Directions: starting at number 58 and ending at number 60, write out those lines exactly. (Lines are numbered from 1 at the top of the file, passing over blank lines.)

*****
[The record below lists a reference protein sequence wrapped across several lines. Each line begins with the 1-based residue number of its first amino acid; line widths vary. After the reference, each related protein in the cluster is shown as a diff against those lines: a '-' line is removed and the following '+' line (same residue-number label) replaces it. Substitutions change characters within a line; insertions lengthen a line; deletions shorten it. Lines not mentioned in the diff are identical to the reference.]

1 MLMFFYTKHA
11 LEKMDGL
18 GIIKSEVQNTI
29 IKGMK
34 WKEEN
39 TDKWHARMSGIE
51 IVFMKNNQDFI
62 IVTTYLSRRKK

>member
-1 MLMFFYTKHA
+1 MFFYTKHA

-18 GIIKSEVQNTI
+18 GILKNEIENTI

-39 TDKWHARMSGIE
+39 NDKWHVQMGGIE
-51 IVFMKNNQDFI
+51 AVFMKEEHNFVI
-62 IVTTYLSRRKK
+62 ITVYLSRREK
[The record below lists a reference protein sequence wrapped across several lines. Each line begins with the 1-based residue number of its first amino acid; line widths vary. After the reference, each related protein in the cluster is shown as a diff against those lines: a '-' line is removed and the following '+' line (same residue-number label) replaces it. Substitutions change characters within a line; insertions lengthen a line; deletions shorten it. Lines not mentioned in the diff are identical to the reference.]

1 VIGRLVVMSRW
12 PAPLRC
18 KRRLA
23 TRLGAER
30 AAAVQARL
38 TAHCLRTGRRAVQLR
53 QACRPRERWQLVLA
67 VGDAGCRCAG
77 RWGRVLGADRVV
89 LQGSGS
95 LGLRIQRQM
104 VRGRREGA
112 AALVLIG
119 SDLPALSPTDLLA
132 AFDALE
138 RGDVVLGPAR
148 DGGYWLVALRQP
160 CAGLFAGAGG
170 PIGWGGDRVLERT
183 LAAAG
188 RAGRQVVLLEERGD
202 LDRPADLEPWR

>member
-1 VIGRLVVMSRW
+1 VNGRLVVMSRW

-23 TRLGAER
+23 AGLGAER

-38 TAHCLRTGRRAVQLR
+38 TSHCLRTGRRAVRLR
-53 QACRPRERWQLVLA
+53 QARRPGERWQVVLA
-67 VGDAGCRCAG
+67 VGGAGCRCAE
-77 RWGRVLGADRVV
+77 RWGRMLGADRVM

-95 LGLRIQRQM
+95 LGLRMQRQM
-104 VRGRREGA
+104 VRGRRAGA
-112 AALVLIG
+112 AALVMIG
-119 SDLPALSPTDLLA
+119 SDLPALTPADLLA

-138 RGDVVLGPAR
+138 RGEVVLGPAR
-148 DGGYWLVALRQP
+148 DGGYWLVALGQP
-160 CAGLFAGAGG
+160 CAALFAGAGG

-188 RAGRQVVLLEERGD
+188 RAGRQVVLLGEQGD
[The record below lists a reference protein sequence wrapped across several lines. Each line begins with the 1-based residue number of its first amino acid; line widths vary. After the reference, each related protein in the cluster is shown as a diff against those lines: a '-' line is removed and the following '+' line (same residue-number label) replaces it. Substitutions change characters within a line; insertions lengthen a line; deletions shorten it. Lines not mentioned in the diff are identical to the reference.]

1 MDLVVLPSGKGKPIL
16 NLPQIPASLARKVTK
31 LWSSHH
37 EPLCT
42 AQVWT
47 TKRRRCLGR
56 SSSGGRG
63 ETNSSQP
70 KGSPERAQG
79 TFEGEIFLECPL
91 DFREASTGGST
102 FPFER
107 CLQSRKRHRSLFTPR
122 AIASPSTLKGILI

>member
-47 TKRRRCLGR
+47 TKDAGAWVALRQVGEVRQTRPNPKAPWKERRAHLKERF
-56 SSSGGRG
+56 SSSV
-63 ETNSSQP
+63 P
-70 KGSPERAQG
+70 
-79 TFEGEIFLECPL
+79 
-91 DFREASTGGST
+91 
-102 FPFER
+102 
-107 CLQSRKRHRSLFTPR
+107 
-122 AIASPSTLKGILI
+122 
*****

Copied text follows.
+95 LGLRMQRQM
-104 VRGRREGA
+104 VRGRRAGA